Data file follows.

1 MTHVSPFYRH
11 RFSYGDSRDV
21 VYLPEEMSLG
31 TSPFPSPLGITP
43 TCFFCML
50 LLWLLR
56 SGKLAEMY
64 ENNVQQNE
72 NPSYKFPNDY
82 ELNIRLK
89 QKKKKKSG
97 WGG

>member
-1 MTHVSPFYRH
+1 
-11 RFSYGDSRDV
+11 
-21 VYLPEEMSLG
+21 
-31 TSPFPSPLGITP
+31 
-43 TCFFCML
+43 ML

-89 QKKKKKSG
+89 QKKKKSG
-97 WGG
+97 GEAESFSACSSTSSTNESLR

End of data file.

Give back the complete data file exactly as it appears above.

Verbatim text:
1 MTHVSPFYRH
11 RFSYGDSRDV
21 VYLPEEMSLG
31 TSPFPSPLGITP
43 TCFFCML
50 LLWLLR
56 SGKLAEMY
64 ENNVQQNE
72 NPSYKFPNDY
82 ELNIRLK
89 QKKKKKSG
97 WGG

>member
-1 MTHVSPFYRH
+1 
-11 RFSYGDSRDV
+11 
-21 VYLPEEMSLG
+21 
-31 TSPFPSPLGITP
+31 
-43 TCFFCML
+43 ML

-89 QKKKKKSG
+89 QKKKKSG
-97 WGG
+97 GEAESFSACSSTSSTNESLR